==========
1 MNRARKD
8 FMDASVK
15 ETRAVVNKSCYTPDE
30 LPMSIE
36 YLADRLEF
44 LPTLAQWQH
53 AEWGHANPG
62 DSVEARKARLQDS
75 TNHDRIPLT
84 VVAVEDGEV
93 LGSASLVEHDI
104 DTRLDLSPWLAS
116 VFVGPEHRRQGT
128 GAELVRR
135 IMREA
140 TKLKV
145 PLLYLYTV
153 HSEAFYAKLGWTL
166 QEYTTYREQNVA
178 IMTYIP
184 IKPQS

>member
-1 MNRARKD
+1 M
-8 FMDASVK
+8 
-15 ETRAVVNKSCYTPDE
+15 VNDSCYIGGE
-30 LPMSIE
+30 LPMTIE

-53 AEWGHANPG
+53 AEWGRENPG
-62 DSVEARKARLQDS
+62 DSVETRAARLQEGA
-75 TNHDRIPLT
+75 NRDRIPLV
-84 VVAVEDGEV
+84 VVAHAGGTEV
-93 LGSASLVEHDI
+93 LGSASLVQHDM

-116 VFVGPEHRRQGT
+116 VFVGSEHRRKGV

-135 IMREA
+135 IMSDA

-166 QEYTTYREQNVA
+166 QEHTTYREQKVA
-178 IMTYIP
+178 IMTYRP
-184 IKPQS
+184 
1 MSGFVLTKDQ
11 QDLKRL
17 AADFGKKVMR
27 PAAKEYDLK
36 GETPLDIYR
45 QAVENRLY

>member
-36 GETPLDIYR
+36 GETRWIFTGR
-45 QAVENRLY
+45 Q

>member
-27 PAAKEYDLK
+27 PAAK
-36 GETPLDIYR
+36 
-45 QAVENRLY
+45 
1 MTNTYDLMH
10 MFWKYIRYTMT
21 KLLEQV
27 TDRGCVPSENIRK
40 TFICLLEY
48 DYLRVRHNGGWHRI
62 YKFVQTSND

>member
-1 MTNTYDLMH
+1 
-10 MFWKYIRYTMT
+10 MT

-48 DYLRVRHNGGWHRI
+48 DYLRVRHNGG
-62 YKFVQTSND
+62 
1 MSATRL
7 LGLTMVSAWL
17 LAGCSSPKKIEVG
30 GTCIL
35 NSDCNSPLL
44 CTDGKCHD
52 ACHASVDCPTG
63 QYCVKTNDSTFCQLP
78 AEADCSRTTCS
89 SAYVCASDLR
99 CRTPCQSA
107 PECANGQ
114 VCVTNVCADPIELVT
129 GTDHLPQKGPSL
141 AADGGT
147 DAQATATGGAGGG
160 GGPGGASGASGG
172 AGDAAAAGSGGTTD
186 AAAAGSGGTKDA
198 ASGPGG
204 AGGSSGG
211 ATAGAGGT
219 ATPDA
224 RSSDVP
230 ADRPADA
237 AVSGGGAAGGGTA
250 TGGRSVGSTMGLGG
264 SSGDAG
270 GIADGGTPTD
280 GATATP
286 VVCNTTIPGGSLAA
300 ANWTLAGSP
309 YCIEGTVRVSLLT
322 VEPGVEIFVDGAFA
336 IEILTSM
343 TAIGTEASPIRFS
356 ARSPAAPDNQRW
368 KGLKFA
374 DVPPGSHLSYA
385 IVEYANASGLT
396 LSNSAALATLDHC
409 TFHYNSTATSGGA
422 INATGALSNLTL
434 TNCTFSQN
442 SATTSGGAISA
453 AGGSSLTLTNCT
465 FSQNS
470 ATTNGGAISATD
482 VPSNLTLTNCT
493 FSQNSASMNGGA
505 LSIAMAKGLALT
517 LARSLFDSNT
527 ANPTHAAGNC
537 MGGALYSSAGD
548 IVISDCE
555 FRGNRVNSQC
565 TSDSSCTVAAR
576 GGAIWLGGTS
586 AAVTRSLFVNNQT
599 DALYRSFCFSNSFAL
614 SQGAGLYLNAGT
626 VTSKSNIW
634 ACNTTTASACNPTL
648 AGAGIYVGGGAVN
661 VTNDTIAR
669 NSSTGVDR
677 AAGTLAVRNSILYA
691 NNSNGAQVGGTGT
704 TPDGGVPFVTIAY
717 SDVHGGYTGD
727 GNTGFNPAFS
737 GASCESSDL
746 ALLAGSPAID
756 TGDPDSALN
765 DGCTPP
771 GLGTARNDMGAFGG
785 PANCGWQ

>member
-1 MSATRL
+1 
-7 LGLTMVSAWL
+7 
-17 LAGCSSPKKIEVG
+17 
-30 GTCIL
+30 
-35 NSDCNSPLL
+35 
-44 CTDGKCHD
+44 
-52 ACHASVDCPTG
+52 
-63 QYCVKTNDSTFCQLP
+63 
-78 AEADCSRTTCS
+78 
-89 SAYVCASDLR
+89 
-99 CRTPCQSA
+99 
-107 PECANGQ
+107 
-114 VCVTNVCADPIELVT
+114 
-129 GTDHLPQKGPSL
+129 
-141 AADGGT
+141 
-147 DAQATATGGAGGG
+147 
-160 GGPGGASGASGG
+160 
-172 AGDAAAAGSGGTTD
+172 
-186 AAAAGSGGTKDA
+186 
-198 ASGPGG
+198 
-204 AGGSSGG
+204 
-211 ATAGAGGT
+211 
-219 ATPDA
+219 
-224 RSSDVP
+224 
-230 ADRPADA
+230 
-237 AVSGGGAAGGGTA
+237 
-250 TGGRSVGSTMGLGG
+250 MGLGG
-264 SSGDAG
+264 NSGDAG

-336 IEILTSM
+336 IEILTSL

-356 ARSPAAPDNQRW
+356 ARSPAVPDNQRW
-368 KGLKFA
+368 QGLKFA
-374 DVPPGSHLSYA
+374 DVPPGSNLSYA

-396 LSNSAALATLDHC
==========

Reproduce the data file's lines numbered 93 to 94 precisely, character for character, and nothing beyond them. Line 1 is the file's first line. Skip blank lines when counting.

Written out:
78 AEADCSRTTCS
89 SAYVCASDLR